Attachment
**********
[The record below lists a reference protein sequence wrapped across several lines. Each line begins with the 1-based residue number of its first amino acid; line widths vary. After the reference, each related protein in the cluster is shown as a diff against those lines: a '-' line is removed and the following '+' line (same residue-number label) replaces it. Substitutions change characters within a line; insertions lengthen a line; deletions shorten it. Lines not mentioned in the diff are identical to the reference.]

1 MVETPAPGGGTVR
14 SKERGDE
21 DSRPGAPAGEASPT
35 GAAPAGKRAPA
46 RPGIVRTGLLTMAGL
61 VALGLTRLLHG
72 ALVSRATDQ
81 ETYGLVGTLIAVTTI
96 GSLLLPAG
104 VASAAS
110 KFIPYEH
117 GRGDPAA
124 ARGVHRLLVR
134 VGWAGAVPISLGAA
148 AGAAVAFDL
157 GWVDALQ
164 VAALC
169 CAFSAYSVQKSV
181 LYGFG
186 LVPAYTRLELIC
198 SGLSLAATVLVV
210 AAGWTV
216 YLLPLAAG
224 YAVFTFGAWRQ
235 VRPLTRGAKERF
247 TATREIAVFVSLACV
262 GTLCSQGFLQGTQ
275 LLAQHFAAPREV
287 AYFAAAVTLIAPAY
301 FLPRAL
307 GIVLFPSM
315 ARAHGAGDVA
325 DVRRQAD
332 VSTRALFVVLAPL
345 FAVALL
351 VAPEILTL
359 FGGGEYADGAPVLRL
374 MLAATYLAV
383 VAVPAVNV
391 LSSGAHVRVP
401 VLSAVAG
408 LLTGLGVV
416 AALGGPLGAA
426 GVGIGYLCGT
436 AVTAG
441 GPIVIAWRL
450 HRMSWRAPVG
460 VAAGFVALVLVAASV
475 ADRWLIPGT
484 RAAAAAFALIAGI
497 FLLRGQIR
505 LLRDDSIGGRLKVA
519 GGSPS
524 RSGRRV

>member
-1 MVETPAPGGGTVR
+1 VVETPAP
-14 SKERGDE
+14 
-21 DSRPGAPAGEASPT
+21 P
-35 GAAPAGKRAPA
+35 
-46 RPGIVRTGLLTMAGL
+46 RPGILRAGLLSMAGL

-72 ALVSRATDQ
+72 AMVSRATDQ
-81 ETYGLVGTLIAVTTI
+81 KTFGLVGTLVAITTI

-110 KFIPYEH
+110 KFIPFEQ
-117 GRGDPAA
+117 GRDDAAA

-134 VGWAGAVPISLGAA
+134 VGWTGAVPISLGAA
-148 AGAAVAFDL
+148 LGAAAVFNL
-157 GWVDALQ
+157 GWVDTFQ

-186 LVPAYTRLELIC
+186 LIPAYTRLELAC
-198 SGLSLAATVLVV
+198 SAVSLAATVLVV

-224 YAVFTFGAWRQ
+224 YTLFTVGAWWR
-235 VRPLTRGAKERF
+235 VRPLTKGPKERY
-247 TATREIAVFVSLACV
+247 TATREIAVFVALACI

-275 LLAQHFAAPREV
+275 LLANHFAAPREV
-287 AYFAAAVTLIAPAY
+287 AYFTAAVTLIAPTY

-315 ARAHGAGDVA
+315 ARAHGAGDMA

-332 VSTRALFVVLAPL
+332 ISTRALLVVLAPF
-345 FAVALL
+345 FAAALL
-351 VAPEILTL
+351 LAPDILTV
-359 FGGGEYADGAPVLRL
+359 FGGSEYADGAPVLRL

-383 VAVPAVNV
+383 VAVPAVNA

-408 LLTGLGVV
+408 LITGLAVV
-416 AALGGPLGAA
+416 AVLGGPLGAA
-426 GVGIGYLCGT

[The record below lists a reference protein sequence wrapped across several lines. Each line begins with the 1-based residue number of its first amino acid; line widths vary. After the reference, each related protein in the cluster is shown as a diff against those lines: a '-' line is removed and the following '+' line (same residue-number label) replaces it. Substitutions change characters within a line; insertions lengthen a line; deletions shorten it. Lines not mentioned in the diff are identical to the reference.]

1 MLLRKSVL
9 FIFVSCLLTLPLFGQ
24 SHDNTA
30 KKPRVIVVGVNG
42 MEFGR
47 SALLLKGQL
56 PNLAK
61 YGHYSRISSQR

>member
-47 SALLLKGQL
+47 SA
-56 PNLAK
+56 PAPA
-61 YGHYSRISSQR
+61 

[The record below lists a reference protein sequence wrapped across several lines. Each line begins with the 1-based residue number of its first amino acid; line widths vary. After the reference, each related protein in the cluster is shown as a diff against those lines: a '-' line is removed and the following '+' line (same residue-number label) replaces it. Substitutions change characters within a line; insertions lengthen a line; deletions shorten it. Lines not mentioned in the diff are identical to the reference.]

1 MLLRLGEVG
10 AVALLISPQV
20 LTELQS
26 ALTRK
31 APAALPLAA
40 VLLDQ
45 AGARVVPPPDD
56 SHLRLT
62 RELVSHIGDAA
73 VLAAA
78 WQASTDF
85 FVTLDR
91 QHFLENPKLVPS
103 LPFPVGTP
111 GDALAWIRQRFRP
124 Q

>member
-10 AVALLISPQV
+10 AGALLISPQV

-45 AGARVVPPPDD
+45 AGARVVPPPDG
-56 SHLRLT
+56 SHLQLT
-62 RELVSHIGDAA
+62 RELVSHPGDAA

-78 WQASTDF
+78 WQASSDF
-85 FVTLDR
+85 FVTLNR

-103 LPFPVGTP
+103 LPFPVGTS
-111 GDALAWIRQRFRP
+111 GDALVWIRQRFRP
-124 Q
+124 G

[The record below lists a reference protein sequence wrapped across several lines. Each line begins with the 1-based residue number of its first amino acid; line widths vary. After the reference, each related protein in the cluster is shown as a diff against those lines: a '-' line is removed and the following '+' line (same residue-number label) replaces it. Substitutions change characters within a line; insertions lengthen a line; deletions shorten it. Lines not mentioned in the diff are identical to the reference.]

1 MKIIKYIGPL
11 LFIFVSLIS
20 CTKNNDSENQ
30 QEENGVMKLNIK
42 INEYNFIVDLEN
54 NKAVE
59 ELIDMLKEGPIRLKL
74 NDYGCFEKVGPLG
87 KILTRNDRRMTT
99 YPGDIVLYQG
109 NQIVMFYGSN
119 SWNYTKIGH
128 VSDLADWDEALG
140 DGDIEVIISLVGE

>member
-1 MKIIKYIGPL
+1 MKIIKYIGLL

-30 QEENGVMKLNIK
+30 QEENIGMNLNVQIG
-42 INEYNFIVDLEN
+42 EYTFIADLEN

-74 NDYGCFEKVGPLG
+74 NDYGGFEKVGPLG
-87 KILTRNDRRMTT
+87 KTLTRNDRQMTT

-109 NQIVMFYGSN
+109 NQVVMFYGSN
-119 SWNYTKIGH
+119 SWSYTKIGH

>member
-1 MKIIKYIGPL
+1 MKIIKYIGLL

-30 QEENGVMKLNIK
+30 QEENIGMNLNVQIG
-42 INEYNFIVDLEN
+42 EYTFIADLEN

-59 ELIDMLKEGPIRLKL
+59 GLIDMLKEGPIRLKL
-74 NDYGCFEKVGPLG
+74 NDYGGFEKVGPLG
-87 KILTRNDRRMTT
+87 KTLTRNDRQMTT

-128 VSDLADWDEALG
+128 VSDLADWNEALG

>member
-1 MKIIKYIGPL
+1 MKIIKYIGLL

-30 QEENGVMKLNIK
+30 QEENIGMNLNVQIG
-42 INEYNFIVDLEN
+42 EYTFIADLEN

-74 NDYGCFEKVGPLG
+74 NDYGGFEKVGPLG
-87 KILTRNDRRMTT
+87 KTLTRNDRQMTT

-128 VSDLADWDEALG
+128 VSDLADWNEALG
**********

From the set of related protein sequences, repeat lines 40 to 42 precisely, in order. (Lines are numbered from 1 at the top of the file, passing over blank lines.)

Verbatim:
383 VAVPAVNV
391 LSSGAHVRVP
401 VLSAVAG